As we know, the treatment of uveitis requires systemic treatment in the form of steroids and immunosuppressive therapy. In these times of Coronavirus Pandemic, with hospitals only available for emergencies, you need to be aware of certain dos and don’t when you’re on treatment for uveitis.
Post-operative care is critical after any surgery and this includes cataract surgery. Though microincision cataract surgery (MICS) with phacoemulsification and foldable intraocular lens (phaco + IOL) implantation has made the outcomes of cataract surgery quite predictable, certain post-operative precautions, especially in these times of lockdown due to coronavirus pandemic, may help improve comfort. As routine OPDs are not functional and may take some time, here are a few simple pointers:
The eyes are the windows to the body and in the case of the novel coronavirus, COVID-19, the eyes may literally be the windows. Read on..
A 30year old lady from Nanded presented with sudden onset redness and blurring of vision in her left eye for 1week. On examination, her right eye vision was 6/6 which is normal and left eye vision was 6/60. Her left eye showed a severe reaction inside the eye (Figure 1a and 1b.)
The light-sensitive tissue at the back of our eyes is called ‘retina’. In some people, the tissues of the retina start to weaken or thin and retinal breaks begin to develop in areas of thinning. Thus, a retinal break is a tiny hole(without any traction or pressure points on the retina) or tear(which develops due to any traction or pressure on the retina) in the retina. It can occur in the periphery of the retina. Sometimes, the vitreous gel may also tear the retina by pulling it away.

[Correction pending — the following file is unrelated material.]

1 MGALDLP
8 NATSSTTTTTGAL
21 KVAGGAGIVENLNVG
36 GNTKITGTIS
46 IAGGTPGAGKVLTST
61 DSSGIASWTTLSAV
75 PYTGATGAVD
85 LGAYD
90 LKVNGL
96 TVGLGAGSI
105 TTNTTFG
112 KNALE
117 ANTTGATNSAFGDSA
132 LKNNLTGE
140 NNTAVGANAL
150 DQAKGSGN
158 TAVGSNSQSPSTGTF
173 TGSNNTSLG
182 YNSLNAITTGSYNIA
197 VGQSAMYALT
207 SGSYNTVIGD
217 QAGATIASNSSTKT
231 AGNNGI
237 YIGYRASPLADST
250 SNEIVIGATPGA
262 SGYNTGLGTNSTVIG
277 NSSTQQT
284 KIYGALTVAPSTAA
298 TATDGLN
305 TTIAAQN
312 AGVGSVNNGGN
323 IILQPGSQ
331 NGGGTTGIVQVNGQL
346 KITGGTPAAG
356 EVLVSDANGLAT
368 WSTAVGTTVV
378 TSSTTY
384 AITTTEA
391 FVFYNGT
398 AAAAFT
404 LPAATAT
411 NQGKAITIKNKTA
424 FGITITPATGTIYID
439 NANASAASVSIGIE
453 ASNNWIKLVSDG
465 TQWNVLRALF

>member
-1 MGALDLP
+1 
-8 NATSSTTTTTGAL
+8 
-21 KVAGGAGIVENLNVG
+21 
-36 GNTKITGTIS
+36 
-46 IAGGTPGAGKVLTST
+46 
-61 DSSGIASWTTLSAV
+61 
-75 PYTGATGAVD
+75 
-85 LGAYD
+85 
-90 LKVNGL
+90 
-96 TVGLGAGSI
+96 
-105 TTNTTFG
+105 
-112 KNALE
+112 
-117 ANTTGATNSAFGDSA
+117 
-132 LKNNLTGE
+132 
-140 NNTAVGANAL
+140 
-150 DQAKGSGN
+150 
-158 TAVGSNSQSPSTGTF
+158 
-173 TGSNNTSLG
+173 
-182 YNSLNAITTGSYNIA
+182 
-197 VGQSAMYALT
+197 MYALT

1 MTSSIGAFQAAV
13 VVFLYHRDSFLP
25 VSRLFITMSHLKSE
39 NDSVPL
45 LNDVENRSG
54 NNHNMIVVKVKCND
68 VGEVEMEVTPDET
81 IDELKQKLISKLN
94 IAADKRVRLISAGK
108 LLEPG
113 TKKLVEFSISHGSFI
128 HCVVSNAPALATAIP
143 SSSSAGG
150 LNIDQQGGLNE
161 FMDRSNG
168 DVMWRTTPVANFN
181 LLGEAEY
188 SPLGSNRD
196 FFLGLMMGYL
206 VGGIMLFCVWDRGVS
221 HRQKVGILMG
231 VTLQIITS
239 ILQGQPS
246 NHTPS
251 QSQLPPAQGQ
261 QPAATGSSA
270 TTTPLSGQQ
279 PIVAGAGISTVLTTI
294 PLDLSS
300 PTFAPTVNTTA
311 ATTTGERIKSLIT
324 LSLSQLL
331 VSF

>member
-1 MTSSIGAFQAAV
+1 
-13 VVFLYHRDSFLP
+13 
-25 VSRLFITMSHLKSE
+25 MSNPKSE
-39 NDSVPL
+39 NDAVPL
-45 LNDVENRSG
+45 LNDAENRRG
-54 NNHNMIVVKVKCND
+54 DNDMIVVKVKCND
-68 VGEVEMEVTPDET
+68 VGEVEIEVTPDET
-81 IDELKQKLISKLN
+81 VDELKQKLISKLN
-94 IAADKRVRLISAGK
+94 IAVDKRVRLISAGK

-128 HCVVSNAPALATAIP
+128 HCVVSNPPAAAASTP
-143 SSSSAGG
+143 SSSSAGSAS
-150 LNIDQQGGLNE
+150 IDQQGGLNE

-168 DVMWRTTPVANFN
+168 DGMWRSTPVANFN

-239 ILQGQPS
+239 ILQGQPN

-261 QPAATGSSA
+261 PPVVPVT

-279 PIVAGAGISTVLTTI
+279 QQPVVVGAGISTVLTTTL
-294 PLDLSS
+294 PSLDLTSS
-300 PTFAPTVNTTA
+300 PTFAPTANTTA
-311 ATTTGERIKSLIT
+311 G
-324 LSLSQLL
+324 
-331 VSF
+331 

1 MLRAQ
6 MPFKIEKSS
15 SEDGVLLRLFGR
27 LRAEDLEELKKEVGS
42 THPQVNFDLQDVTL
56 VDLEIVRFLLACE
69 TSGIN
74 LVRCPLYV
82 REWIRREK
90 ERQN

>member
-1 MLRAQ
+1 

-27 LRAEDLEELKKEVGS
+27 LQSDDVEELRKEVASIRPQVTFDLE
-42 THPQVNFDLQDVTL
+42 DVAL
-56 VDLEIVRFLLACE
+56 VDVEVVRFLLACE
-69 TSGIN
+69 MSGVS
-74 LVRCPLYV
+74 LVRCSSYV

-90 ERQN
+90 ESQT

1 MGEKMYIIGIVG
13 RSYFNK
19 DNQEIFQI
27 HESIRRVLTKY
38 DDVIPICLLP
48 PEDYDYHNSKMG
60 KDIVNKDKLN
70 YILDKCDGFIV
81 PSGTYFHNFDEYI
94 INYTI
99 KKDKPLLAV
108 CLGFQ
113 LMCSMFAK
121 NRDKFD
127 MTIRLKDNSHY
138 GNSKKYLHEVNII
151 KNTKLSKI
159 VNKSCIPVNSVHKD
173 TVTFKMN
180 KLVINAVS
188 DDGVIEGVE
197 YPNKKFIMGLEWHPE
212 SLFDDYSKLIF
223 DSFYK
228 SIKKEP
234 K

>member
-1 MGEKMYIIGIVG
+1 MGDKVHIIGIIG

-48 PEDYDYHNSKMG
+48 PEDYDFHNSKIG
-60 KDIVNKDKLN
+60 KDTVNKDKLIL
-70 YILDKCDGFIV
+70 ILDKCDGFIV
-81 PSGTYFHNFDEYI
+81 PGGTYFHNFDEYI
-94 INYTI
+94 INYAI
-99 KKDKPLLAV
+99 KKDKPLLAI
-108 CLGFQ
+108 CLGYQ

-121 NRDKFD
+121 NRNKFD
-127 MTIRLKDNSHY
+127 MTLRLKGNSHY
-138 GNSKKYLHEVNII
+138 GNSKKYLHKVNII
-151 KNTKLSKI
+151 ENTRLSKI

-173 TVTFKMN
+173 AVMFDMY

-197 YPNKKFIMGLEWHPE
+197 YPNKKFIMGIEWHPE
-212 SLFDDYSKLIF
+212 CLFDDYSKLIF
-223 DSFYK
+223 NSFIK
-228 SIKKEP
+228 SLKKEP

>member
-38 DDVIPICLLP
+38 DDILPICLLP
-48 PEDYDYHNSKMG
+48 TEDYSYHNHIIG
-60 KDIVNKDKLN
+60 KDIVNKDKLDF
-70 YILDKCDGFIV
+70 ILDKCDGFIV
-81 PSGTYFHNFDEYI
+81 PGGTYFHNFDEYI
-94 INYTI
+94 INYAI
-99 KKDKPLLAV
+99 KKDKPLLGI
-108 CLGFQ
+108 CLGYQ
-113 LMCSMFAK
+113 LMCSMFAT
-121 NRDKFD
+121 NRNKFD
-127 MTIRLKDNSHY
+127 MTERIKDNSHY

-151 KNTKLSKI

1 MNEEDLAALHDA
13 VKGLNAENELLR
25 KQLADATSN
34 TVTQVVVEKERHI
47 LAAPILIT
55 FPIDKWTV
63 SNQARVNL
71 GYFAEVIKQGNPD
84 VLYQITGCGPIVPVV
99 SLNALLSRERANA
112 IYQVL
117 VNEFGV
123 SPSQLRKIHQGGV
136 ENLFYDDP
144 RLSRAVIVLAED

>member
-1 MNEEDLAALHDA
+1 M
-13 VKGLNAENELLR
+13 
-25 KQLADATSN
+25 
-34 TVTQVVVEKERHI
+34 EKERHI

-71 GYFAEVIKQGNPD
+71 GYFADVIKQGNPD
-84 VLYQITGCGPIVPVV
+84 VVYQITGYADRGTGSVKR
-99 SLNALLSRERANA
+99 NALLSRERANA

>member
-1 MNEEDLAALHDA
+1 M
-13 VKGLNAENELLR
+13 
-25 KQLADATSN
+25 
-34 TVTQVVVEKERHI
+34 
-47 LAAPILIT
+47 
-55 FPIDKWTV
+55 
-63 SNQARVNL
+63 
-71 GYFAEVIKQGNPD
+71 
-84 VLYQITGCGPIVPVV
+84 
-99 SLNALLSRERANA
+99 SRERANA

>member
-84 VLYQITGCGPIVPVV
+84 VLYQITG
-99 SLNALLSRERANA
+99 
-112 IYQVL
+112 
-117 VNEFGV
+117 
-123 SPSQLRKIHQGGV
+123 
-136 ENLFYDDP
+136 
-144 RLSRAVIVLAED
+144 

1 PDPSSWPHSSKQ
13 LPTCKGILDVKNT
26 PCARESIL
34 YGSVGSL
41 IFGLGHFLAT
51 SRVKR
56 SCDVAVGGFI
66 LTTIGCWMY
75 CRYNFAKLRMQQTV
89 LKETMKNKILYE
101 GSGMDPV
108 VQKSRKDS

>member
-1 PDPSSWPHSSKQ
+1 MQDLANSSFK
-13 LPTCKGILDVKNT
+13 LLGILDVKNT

Introduction to Cortical Cataracts
Ophthalmologists always advocate taking good care of your eyes via nutritious diets, healthy lifestyles, etc. Accordingly, you do so. However, advancing age, illness or trauma can bring changes in vision. If you become ultra-sensitive to light, do consult a medical practitioner. You could be suffering from cortical cataracts.
Cataracts are ‘slow’ developers. Therefore, you may not even realize that you have them. You notice only when you have difficulty with driving at night, reading, etc. Naturally, you will have to go in for a medical consultation. During the examination, the ophthalmologist may find the cataract affecting the central part of the lens. The center is the nucleus. This indicates that you are suffering from nuclear cataracts.
Cataracts are thought to be synonymous with ageing process. There are different types of cataracts, and most do develop slowly. However, posterior subcapsular cataracts result in faster deterioration of vision in comparison to the other types. However, they are treatable, thanks to advancements in the field of ophthalmic surgery.
Children could be having cataracts right from birth. We refer to them as congenital cataracts. Fortunately, they are rare occurrences. Like many others, you may not even be aware that your child is having a cataract because children generally never complain of poor vision. It might be even more difficult when the child of suffering from poor vision due to cataracts in both eyes. Therefore, only the ophthalmologist, who puts the child through a complete eye examination, will be able to help you with the right assessment.